Luc de Raedemaeker on Taras Boulba
Luc de Raedemaeker on Taras Boulba
In Brussels, you will find the Brasserie de la Senne, one of whose excellent beers bears a striking name, Taras Bulba and a striking label, as well. The inscription reads: “Awel Merci! Taras Boulba es roezeg van kolaire! Zanne zaune es mi een wolline getraut!”
Here’s the story behind the name and label of this excellent beer. Life is not sweet, life is sweet.
Brasserie de la Senne is a 100% Brussels brewery. Brusseleirs Bernard Leboucq and Yvan De Baets began to brew beer together a dozen years ago, first with fellow brewers, but from 2007 independetely. The range that Brasserie de la Senne offers is impressive: Zinnebir, Stouterik, Taras Boulba and many others. The first two names are self-explanatory for a Dutch-speaking Belgian: Zinnebir, the beer of the Senne, the river of Brussels, and Stouterik just means ‘the bad one.’ But the third? Before we explore that further, let’s look first at the beer itself. First things first. As it should be.
Packaged in 33 cl/330 ml/11 oz bottles, Taras Boulba is a bright light ale of 4.5%. It’s pleasant, hoppy with a gentle note of citrus, a gift to the beer lover thanks to the delicious bitterness compliments of Saaz hops, which makes it particularly refreshing. The first time I tasted the beer, it was alongside a piece of herring – a fine example of food pairing. Even with a fresh salad, Taras Bulba seems to be a perfect match.
Taras Boulba illustrates nicely the brewing philosophy of De Baets, which is to create always a balance of malt, hops, and yeast, or in other words, to employ as few ingredients as possible to generate as much flavour as possible. Moreover, it is also his intention to keep the beer at a low strength or as the man himself says,
"The lighter the beer, the longer the fun!"
From Russia with beer
The label is quite intriguing. A wheel, a circus tent, a tilting Brussels in the background; what’s the story, you might wonder. And what about the two men in the foreground, one red-faced, clearly very angry, ready to throw a beer barrel onto the terrified fellow on the ground below. He roars: ‘Smeirlap!,’ which means ‘Bastard!’ To market a label with such aggression is quite remarkable. And then, to add to that, you read the statement noted above, which when translate from its old Brussels dialect reads roughly, “Well, thanks! Taras Boulba is furious with anger! His son is married to a Wallonian girl!,” Wallonia being, of course, the French-speaking part of Belgium.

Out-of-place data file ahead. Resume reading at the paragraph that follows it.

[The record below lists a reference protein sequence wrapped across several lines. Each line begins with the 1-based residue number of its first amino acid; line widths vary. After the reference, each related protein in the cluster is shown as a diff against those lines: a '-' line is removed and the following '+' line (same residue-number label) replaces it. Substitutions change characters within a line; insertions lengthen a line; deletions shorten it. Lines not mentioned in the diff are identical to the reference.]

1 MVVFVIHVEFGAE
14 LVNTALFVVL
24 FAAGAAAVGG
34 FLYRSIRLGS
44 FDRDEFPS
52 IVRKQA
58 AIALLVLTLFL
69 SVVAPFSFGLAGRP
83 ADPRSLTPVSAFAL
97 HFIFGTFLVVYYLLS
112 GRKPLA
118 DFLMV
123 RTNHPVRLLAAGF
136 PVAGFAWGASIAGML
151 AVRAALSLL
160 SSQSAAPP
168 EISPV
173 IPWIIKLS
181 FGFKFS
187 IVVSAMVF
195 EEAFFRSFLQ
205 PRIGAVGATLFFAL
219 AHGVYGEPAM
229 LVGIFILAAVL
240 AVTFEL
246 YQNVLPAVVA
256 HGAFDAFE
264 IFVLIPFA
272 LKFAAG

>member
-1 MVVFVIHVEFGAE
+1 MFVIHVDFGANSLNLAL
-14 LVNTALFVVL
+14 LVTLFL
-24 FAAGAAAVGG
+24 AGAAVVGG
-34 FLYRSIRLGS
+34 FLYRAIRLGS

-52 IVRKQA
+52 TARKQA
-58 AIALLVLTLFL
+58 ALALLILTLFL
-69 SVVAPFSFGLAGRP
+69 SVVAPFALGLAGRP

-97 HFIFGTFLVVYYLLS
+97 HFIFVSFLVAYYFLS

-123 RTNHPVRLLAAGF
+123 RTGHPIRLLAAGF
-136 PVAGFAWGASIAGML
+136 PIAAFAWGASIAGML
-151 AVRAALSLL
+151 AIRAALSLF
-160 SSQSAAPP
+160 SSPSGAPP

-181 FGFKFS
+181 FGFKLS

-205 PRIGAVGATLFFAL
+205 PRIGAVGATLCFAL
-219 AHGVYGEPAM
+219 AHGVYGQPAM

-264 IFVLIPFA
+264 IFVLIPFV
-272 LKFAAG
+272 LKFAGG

But who is or was that character with the name Taras Boulba? We stick our nose in the history of literature and wind up with none other than the Russian-Ukrainian Grandmaster, Nikolai Gogol, known for the novel Dead Souls. Taras Boulba is the main character and the title of one of his short stories, in which Cossack Taras is on the road and joins his two sons, the adventurer Ostap and dreamer Andriy, to fight the Poles. There is one problem: Andriy is actually in love with a Polish beauty of nobility.
The sturdy Cossacks led by Taras starve a Polish village and Andriy suddenly recognizes the former maid of his Polish sweetheart. This makes him switch sides, wishing now to help the poor Poles, which enrages his father. “I gave him life, I take his life,” screams Taras, before he shoots his own son, the traitor, dead.
Peace and beer all over the world
Gogol doesn’t end his tragedy there. Son Ostap will also perish, not by the hands of his father, but rather tortured to death by the Poles. Many years later, Taras will meet equally gruesome end, nailed to a tree and burned. Not really what one might describe as a peaceful story.
In the label, its angles and tilted buildings, we also see an allusion to the famous anti-war painting by Pablo Picasso, Guernica, suggesting that the owners of de la Senne wish to send a message to the world through the Russian literature. As true Brusseleirs, they want to bring together the Dutch- and French-speaking people of Belgium, and do so over a beer, or five.
Flagship beers were chosen by the individual writers with no input from the #FlagshipFebruary partners or sponsor breweries.